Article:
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Ireland Trip - Day 2 - Scotland

Blogging at 20:30 on Wednesday 4th August from N 54.94097°, W 04.72319° / http://maps.google.com/maps?q=loc:54.94097%2C-04.72319

There were some super barking-fox and deer noises during the night last night and we woke to some almost-autumnal layered mist (pic). A decent start, then.

A steady trundle along the back roads of Dumfries and Galloway leant itself to some fantastic feel-good, the landscape in this part of Scotland is subtly spectacular and never disappoints... us, anyway.

We spotted the expected birds and wildlife on-route but also saw red kites and muntjac deer. I don't remember seeing kites here before and have lamented only quite recently how muntjac numbers seem to have nose-dived in recent years. I suspect much culling has gone on.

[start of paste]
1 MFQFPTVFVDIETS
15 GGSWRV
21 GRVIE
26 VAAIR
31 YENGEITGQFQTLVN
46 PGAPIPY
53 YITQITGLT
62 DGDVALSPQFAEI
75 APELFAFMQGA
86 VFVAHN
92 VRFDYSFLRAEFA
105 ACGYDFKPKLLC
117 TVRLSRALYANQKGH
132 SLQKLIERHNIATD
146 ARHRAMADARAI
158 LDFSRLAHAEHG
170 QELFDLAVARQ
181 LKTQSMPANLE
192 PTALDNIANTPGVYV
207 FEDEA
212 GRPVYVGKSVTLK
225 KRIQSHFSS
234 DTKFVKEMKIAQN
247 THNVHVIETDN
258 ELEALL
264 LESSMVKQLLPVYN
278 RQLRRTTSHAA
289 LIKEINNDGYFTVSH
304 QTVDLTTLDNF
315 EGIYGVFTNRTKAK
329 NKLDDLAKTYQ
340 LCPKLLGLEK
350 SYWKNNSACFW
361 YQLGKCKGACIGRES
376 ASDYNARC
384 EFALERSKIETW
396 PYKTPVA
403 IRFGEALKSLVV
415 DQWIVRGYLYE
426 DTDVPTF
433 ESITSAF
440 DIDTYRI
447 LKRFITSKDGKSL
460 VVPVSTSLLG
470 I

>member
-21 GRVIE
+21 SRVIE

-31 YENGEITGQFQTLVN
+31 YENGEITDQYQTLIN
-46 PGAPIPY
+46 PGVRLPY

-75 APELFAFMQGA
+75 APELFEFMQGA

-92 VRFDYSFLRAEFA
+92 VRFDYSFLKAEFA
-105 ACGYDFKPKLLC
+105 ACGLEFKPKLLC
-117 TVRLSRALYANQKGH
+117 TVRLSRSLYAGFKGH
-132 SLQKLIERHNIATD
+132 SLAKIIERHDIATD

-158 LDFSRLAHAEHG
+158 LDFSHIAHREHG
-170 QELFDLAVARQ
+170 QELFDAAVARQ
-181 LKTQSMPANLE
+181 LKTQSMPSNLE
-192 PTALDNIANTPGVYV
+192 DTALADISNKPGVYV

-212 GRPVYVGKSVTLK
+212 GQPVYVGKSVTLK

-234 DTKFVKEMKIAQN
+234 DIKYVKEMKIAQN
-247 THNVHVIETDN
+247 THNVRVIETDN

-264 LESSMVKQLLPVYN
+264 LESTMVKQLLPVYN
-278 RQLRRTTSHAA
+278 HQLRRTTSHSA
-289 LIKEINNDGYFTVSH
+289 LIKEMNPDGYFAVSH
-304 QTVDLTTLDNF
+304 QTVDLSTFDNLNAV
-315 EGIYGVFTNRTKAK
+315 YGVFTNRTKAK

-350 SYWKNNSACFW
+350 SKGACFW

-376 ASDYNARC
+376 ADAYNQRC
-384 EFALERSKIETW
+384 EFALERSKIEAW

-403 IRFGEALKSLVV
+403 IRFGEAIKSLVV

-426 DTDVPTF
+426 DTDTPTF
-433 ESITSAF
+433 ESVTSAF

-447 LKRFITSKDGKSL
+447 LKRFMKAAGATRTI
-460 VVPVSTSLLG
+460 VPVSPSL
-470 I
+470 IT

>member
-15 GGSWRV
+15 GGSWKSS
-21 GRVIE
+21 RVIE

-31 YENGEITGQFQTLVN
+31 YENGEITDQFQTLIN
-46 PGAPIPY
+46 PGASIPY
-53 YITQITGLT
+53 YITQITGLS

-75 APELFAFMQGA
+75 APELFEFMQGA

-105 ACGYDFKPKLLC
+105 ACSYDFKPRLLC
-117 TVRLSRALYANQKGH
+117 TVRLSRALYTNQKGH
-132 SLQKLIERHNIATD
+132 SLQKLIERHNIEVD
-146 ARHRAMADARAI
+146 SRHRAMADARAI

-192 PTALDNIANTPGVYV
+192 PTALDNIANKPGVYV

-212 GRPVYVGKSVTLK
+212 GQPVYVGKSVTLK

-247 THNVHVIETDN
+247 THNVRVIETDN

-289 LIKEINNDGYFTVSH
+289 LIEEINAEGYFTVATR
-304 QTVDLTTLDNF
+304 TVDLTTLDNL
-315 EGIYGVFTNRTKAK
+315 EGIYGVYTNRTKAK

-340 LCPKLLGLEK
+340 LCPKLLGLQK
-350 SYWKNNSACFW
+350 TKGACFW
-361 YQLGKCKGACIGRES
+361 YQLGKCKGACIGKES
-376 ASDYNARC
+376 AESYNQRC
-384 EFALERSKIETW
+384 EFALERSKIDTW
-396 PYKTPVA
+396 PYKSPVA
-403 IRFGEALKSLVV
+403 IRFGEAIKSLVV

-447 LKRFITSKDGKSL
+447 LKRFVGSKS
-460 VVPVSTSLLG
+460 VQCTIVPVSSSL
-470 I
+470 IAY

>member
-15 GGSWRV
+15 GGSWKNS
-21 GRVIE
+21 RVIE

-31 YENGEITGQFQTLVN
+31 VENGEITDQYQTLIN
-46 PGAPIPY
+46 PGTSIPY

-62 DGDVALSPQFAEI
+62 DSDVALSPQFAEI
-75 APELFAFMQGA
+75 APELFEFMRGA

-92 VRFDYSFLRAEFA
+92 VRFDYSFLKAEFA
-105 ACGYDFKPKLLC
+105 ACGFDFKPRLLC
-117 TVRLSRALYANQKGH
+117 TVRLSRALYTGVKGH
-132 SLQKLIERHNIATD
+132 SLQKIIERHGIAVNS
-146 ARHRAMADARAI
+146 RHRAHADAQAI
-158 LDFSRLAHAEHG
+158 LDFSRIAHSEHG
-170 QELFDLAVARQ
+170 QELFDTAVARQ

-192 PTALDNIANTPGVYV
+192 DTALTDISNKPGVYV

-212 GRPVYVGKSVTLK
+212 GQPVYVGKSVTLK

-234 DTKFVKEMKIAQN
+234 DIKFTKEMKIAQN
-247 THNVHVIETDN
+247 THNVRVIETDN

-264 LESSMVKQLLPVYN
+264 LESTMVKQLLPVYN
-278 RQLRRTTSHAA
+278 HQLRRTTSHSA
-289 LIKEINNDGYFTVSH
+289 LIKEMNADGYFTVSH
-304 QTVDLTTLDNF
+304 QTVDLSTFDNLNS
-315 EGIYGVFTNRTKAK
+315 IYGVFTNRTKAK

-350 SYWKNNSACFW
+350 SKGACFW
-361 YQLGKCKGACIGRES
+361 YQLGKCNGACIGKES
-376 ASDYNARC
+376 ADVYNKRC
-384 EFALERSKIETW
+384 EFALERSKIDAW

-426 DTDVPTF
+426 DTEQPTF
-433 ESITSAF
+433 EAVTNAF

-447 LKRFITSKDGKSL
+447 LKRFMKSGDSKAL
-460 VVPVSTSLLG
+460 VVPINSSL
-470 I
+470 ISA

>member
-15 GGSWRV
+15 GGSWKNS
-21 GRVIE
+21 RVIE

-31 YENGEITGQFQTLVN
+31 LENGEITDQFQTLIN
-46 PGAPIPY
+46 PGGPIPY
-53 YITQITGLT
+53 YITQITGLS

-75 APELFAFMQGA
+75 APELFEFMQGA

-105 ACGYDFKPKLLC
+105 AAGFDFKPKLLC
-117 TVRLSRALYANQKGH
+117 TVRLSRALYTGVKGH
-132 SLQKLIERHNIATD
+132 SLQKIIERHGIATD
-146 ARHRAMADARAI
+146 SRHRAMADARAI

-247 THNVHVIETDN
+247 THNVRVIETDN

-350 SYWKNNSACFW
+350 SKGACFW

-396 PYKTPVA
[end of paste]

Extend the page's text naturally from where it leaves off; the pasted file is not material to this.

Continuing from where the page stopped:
At the coordinates shown now where we hope to kip. I had an hour out on the bike on forest trails and back roads while Emma chilled and read in the pleasant afternoon sunshine. It seemed sensible to make the best of the warmth as it seems inevitable we'll hit some bad weather tomorrow.

High winds and heavy rain are forecast, just what you need when you're crossing the Irish sea at half seven in the morning whilst forced to spend the entire journey out on open decks.

Ordinarily, we'd use the crossing to just laze about and eat ferry-chips (naturally), but the threat of C-19 means that this time this is just not going to be an option. 

As has been covered in other travelogues, Emma and I occupy vastly different sectors of a normal distribution curve when it comes to risk aversion; plus, it's difficult to counter the assertion that driving rain and 70mph winds on the open deck of a ship in the middle of the Irish sea is, in all probability, a suitably challenging environment for virus efficacy.

I'm not sure if she's considered the consequences of the almost inevitable alternative of hypothermia, but for sure there'll be no ship-chips tomorrow.

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